Where companies have multiple offices, buildings or workplaces, they may have a Wide Area Network (WAN). A WAN is normally a collection of LANs joined together by routers or firewalls via high speed connections, such as leased lines. Large corporations may have numerous sites in cities, in various countries, joined together in a Metropolitan Area Network (MAN). All of these different types of network just vary in size, number of sites and locations. The basic elements of control, detailed below, still apply.

The modern computer network is moving towards a virtual environment, where servers are not based in a particular office that belongs to a company, but are in the ‘cloud’.


A firewall, sometimes now known as a Security Appliance, or something similar, sits on the edge of a network, normally between a router and the network, being connected to both. In smaller networks, the router may actually perform as a firewall, or vice versa. The role of a firewall very much depends upon its capabilities, but essentially it is there to stop any computer, person or device gaining access to a network, that shouldn’t be able to gain access. This includes viruses, cyber attacks, and any other type of unauthorised activity. Generally speaking, firewalls are constantly updated with the latest information regarding attacks, current viruses and other illegal activity, to enable them to filter out any unwanted visitors.

Firewalls can also be used to determine which websites users on a particular network are allowed to visit, whether external users can access a network and to report on all activity, on a network. Further, firewalls can be used to create a secure Virtual Private Network (VPN) between other firewalls or other external computers. There are some very sophisticated uses of a firewall, such as the prevention of any machine/device gaining access to a network, that is unknown to the firewall.


A dedicated computer, generally more powerful than an ordinary computer that has a Server Operating System installed upon it. Examples include Windows Server 2012, Linux Red Hat and Apple OS X Server. A computer on a server controlled network is normally known as a client. A server will contain a list of the computers on a network together with usernames and passwords, for users on the network. A client then logs into a network, using a computer, username and password that are known to the server.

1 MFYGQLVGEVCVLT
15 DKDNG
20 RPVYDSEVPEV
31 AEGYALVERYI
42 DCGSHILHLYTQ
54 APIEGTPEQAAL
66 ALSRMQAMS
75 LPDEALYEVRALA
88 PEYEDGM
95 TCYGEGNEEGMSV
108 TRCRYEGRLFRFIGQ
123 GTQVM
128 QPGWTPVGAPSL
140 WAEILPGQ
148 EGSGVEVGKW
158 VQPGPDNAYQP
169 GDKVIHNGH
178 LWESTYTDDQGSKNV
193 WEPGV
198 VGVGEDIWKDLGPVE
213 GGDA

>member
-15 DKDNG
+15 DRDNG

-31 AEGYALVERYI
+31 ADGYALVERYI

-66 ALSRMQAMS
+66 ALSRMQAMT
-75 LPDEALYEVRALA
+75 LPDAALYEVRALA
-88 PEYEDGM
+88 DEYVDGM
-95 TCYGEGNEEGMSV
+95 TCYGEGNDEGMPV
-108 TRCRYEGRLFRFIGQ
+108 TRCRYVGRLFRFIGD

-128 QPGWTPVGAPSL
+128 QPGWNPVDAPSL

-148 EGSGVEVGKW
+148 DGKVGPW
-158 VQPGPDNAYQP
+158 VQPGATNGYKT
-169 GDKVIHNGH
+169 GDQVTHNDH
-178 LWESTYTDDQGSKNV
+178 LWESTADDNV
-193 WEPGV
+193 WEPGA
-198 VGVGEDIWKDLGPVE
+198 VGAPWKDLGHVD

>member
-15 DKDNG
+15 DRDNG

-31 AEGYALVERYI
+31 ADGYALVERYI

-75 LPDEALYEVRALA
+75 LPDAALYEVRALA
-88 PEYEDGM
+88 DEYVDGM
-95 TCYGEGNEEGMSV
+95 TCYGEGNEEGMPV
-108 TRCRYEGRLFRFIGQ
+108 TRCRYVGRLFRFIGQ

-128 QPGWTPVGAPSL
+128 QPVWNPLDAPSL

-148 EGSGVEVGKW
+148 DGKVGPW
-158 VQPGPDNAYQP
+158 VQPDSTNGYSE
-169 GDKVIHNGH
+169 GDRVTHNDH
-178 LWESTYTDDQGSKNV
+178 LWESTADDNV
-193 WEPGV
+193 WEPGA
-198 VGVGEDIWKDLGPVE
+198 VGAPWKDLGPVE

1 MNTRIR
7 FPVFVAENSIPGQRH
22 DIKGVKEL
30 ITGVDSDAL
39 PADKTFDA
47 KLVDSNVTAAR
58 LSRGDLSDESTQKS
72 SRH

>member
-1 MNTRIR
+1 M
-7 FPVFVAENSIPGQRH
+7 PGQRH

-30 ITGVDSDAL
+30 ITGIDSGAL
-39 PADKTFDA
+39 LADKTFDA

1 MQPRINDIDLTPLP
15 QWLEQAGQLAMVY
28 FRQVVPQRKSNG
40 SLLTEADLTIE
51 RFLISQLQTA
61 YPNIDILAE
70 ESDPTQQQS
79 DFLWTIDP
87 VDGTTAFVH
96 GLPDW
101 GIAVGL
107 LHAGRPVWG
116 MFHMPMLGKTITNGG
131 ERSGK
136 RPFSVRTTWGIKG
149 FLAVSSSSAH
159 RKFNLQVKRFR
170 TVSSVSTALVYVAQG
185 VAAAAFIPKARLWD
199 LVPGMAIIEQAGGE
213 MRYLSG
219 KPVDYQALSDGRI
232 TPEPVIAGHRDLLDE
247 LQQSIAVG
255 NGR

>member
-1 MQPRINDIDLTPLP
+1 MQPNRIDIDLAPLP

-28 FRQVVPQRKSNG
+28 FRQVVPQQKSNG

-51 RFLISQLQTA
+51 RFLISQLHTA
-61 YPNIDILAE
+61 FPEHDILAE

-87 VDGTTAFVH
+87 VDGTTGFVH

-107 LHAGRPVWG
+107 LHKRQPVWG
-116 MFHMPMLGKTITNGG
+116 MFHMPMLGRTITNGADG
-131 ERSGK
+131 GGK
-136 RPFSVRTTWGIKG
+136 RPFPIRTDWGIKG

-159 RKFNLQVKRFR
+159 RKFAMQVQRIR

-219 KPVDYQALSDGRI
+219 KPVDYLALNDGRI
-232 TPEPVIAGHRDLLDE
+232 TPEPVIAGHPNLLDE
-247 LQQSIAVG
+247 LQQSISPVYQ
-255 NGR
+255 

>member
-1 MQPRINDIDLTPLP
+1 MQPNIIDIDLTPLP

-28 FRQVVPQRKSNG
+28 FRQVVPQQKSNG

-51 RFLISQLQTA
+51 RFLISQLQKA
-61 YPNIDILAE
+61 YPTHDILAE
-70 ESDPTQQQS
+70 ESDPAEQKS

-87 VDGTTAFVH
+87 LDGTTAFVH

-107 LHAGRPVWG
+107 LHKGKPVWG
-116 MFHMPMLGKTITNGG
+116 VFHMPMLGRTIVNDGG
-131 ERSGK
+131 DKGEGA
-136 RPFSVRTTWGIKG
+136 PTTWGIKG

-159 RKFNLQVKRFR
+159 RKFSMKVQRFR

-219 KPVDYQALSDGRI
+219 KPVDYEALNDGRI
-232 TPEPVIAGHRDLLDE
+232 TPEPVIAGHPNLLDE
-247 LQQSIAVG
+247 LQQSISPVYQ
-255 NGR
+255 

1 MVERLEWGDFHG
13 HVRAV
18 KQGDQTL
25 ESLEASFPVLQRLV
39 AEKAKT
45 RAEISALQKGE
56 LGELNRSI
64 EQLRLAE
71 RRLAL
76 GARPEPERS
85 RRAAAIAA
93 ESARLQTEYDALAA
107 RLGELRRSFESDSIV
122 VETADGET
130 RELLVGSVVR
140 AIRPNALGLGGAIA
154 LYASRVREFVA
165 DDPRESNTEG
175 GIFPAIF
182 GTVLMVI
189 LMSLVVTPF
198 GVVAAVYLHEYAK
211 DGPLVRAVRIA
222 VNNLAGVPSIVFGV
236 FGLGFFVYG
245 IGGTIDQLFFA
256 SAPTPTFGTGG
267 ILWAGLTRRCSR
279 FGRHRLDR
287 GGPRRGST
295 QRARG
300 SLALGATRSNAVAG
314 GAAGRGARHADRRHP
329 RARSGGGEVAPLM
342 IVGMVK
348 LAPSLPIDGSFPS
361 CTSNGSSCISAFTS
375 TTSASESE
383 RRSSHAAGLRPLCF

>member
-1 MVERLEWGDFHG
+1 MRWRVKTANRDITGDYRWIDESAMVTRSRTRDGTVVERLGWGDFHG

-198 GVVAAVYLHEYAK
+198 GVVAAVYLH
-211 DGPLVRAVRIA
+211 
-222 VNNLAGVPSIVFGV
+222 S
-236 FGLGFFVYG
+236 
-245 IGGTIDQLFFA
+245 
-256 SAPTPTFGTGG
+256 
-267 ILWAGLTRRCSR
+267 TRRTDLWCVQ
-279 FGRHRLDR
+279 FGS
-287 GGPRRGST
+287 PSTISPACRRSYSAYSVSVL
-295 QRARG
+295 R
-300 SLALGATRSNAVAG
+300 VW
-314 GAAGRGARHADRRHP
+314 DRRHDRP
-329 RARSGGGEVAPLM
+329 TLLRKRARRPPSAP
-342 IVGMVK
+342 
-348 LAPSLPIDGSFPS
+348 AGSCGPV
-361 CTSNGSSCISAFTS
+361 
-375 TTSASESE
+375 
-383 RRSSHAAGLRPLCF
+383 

A server will, depending upon access permissions for a particular user or group, then provide appropriate access to shared folders, programs etc. on a network or on the server. Computers or users that are not registered with a server may still be able to gain access to a network and to the Internet etc., depending upon how the server/router are configured, but they wouldn’t be able to gain access to any server supplied facilities.


All of us probably have one of these at home, which performs the function of connecting our home network to an Internet Service Provider’s (ISP) network. Examples of these ISPs include BT, Virgin, TalkTalk etc. The username and password provided by the ISP is entered into a router which then allows it to connect to the ISPs network, to provide Internet access to a home or other network. Essentially, a router is a go between, connected to two networks, that once connected, allows data to pass between two networks. Normal examples of data transfer include Internet access and email traffic.

The role of a router in a business network is essentially the same as in a home network, but a business based router would normally have many more features and may provide a firewall, site connectivity and other services, when configured to do so.

View Fraud and Cybercrime Part 2
View Fraud and Cybercrime Part 3
View Fraud and Cybercrime Part 4
View Fraud and Cybercrime Part 5